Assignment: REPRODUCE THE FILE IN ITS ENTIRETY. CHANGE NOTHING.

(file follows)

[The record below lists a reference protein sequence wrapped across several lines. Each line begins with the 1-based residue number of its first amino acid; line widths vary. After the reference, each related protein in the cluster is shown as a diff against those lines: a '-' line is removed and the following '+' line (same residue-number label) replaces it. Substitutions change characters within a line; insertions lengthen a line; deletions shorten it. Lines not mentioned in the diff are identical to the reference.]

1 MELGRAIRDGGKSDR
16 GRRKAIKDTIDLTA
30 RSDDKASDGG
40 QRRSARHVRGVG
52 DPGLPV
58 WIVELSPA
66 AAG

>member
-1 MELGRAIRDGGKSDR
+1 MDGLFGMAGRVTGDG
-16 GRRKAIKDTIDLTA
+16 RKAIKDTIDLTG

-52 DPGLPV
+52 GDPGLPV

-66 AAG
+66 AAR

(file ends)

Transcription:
[The record below lists a reference protein sequence wrapped across several lines. Each line begins with the 1-based residue number of its first amino acid; line widths vary. After the reference, each related protein in the cluster is shown as a diff against those lines: a '-' line is removed and the following '+' line (same residue-number label) replaces it. Substitutions change characters within a line; insertions lengthen a line; deletions shorten it. Lines not mentioned in the diff are identical to the reference.]

1 MELGRAIRDGGKSDR
16 GRRKAIKDTIDLTA
30 RSDDKASDGG
40 QRRSARHVRGVG
52 DPGLPV
58 WIVELSPA
66 AAG

>member
-1 MELGRAIRDGGKSDR
+1 MDGLFGMAGRVTGDG
-16 GRRKAIKDTIDLTA
+16 RKAIKDTIDLTG

-52 DPGLPV
+52 GDPGLPV

-66 AAG
+66 AAR